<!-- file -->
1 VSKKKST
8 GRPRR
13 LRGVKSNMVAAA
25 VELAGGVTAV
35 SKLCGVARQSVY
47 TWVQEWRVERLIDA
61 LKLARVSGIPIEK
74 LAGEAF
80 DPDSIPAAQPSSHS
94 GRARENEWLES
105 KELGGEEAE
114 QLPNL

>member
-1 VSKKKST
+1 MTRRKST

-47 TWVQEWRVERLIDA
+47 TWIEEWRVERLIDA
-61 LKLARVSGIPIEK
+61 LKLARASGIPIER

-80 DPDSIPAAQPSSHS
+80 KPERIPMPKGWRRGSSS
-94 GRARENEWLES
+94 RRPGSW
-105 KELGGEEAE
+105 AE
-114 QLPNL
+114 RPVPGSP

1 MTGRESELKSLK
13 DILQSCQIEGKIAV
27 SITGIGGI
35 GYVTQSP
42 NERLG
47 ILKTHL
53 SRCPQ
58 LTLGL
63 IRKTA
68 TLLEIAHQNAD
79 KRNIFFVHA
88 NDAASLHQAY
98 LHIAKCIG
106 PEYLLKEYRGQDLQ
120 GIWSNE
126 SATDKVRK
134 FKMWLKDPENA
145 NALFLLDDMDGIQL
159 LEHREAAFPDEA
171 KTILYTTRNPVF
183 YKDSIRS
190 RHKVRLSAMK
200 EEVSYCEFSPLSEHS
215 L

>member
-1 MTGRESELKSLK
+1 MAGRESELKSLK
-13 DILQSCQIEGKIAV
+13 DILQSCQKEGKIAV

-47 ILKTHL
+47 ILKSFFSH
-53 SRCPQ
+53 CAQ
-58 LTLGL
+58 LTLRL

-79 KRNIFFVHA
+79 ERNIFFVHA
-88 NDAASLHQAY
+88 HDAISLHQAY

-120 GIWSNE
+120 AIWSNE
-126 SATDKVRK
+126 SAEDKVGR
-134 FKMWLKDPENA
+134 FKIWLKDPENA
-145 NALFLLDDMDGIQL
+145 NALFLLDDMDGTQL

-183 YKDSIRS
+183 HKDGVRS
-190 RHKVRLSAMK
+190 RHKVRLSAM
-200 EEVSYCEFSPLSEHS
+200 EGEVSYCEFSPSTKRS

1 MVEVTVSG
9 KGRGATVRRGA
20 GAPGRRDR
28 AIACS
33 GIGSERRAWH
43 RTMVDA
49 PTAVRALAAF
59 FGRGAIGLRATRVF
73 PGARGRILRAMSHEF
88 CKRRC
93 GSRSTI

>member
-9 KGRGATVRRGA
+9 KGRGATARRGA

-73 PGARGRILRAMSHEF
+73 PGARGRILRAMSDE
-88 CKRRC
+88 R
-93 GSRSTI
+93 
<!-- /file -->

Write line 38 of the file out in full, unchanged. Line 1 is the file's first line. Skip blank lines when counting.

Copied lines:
79 KRNIFFVHA